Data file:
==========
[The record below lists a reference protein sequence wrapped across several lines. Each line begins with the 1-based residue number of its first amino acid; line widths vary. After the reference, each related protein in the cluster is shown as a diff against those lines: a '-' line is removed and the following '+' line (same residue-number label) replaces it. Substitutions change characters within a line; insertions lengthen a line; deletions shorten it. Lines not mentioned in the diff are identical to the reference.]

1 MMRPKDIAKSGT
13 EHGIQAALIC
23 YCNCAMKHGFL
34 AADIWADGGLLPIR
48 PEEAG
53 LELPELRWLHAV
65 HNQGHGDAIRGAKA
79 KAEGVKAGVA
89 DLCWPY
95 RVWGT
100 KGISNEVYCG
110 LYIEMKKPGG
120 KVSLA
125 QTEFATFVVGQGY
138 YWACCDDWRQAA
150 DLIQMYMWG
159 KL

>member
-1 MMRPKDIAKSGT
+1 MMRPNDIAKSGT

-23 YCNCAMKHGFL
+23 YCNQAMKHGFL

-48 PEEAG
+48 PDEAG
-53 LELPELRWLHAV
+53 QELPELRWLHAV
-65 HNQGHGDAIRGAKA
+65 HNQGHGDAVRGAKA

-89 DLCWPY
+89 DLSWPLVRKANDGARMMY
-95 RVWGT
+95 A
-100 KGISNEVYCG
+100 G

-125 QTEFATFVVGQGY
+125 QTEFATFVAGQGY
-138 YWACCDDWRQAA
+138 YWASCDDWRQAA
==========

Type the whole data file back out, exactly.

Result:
[The record below lists a reference protein sequence wrapped across several lines. Each line begins with the 1-based residue number of its first amino acid; line widths vary. After the reference, each related protein in the cluster is shown as a diff against those lines: a '-' line is removed and the following '+' line (same residue-number label) replaces it. Substitutions change characters within a line; insertions lengthen a line; deletions shorten it. Lines not mentioned in the diff are identical to the reference.]

1 MMRPKDIAKSGT
13 EHGIQAALIC
23 YCNCAMKHGFL
34 AADIWADGGLLPIR
48 PEEAG
53 LELPELRWLHAV
65 HNQGHGDAIRGAKA
79 KAEGVKAGVA
89 DLCWPY
95 RVWGT
100 KGISNEVYCG
110 LYIEMKKPGG
120 KVSLA
125 QTEFATFVVGQGY
138 YWACCDDWRQAA
150 DLIQMYMWG
159 KL

>member
-1 MMRPKDIAKSGT
+1 MMRPNDIAKSGT

-23 YCNCAMKHGFL
+23 YCNQAMKHGFL

-48 PEEAG
+48 PDEAG
-53 LELPELRWLHAV
+53 QELPELRWLHAV
-65 HNQGHGDAIRGAKA
+65 HNQGHGDAVRGAKA

-89 DLCWPY
+89 DLSWPLVRKANDGARMMY
-95 RVWGT
+95 A
-100 KGISNEVYCG
+100 G

-125 QTEFATFVVGQGY
+125 QTEFATFVAGQGY
-138 YWACCDDWRQAA
+138 YWASCDDWRQAA